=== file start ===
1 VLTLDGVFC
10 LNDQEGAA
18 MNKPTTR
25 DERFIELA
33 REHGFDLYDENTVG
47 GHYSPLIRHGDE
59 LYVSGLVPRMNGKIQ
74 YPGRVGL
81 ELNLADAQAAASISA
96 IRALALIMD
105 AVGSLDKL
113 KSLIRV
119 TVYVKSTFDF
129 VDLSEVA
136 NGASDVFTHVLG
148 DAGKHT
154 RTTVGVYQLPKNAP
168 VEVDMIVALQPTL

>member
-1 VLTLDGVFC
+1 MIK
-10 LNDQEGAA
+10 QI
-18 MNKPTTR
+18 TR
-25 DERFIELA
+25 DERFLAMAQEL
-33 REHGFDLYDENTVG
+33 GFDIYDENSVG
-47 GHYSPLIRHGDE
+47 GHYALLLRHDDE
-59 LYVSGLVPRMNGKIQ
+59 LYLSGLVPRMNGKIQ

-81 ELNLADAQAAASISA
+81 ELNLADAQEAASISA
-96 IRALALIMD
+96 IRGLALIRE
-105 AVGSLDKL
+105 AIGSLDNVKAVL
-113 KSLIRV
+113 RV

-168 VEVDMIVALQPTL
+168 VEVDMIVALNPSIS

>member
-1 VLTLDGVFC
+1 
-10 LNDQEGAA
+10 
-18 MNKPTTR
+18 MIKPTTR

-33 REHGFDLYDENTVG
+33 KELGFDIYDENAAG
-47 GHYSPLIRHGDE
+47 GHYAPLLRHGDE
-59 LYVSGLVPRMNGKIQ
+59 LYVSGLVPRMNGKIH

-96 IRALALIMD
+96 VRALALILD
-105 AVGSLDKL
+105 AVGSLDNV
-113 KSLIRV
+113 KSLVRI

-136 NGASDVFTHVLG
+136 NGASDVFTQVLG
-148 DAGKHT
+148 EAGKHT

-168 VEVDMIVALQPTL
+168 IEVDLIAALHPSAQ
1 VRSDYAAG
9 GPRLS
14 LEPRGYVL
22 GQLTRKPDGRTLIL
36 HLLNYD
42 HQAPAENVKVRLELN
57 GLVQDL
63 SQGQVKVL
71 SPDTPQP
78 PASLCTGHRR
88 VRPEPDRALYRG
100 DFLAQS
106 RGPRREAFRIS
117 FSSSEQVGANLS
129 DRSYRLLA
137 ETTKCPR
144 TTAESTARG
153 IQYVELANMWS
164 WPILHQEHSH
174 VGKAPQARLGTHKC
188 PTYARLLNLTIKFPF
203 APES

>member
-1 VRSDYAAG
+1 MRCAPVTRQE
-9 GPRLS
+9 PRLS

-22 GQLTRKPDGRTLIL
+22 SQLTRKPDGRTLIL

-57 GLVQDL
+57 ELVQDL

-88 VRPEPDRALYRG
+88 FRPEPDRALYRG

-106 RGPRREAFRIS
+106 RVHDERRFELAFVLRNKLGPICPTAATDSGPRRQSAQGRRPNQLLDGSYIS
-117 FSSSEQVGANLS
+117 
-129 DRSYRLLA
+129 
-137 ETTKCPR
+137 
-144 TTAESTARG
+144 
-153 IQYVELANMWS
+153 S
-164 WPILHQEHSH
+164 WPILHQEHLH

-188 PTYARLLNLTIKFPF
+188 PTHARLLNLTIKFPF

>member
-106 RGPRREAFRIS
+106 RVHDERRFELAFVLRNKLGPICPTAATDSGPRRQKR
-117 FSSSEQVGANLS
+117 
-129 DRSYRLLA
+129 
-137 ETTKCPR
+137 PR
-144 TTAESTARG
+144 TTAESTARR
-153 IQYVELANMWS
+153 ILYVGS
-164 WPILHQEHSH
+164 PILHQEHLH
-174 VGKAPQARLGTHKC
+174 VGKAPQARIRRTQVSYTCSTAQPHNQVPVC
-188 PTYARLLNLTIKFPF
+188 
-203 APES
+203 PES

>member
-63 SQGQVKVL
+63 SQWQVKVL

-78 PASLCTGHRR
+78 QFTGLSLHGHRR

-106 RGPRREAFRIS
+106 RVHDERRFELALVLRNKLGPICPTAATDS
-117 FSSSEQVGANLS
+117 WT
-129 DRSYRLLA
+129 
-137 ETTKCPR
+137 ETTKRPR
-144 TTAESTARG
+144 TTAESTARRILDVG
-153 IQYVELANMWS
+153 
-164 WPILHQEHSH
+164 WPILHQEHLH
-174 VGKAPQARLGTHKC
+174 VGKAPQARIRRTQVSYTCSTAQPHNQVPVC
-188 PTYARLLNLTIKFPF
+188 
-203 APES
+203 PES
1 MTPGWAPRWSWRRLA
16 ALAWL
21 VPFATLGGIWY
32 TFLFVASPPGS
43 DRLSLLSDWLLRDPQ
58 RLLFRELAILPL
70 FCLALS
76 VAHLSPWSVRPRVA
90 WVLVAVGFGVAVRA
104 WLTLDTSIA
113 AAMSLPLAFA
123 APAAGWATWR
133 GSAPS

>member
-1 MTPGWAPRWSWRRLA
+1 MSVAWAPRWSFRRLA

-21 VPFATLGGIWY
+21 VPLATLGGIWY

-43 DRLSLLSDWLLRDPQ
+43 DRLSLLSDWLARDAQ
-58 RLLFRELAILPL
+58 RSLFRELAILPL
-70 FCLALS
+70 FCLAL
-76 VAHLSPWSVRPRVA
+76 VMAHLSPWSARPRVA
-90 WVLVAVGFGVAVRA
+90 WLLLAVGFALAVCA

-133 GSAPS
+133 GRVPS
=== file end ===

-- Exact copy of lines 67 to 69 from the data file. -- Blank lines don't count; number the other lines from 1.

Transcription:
-168 VEVDMIVALQPTL
+168 IEVDLIAALHPSAQ
1 VRSDYAAG